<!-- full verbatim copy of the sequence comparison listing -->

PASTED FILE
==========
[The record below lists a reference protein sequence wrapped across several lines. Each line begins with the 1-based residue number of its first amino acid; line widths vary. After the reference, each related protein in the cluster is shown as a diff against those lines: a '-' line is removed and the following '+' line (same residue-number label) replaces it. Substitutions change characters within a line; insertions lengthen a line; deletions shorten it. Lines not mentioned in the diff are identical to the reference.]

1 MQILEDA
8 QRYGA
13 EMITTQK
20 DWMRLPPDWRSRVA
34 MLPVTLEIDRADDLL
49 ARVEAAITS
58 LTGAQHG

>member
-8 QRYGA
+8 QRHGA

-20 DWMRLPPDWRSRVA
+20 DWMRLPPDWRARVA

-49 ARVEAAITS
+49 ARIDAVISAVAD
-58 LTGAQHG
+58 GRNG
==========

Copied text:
[The record below lists a reference protein sequence wrapped across several lines. Each line begins with the 1-based residue number of its first amino acid; line widths vary. After the reference, each related protein in the cluster is shown as a diff against those lines: a '-' line is removed and the following '+' line (same residue-number label) replaces it. Substitutions change characters within a line; insertions lengthen a line; deletions shorten it. Lines not mentioned in the diff are identical to the reference.]

1 MQILEDA
8 QRYGA
13 EMITTQK
20 DWMRLPPDWRSRVA
34 MLPVTLEIDRADDLL
49 ARVEAAITS
58 LTGAQHG

>member
-8 QRYGA
+8 QRHGA

-20 DWMRLPPDWRSRVA
+20 DWMRLPPDWRARVA

-49 ARVEAAITS
+49 ARIDAVISAVAD
-58 LTGAQHG
+58 GRNG